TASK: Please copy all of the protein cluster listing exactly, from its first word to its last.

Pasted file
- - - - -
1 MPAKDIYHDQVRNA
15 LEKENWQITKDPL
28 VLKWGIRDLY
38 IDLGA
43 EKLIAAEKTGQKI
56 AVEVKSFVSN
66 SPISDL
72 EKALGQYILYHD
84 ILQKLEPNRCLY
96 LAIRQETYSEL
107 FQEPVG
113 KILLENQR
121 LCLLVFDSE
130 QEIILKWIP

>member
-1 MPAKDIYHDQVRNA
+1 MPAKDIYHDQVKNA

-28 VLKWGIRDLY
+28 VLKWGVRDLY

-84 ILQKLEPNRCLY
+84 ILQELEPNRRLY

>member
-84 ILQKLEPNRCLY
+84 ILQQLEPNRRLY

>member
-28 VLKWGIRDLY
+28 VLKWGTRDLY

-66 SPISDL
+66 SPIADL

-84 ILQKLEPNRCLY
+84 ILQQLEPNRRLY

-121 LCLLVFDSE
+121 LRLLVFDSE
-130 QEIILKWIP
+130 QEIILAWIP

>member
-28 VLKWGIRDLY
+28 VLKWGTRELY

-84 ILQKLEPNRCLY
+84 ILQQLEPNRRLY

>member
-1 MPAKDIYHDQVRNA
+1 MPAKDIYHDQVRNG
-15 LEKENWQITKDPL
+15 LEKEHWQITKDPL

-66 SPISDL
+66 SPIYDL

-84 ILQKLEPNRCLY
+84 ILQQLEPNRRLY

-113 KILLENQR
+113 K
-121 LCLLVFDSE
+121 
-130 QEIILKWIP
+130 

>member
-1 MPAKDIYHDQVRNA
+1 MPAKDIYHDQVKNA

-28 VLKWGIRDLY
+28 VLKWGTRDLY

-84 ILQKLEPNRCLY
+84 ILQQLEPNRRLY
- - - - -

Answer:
1 MPAKDIYHDQVRNA
15 LEKENWQITKDPL
28 VLKWGIRDLY
38 IDLGA
43 EKLIAAEKTGQKI
56 AVEVKSFVSN
66 SPISDL
72 EKALGQYILYHD
84 ILQKLEPNRCLY
96 LAIRQETYSEL
107 FQEPVG
113 KILLENQR
121 LCLLVFDSE
130 QEIILKWIP

>member
-1 MPAKDIYHDQVRNA
+1 MPAKDIYHDQVKNA

-28 VLKWGIRDLY
+28 VLKWGVRDLY

-84 ILQKLEPNRCLY
+84 ILQELEPNRRLY

>member
-84 ILQKLEPNRCLY
+84 ILQQLEPNRRLY

>member
-28 VLKWGIRDLY
+28 VLKWGTRDLY

-66 SPISDL
+66 SPIADL

-84 ILQKLEPNRCLY
+84 ILQQLEPNRRLY

-121 LCLLVFDSE
+121 LRLLVFDSE
-130 QEIILKWIP
+130 QEIILAWIP

>member
-28 VLKWGIRDLY
+28 VLKWGTRELY

-84 ILQKLEPNRCLY
+84 ILQQLEPNRRLY

>member
-1 MPAKDIYHDQVRNA
+1 MPAKDIYHDQVRNG
-15 LEKENWQITKDPL
+15 LEKEHWQITKDPL

-66 SPISDL
+66 SPIYDL

-84 ILQKLEPNRCLY
+84 ILQQLEPNRRLY

-113 KILLENQR
+113 K
-121 LCLLVFDSE
+121 
-130 QEIILKWIP
+130 

>member
-1 MPAKDIYHDQVRNA
+1 MPAKDIYHDQVKNA

-28 VLKWGIRDLY
+28 VLKWGTRDLY

-84 ILQKLEPNRCLY
+84 ILQQLEPNRRLY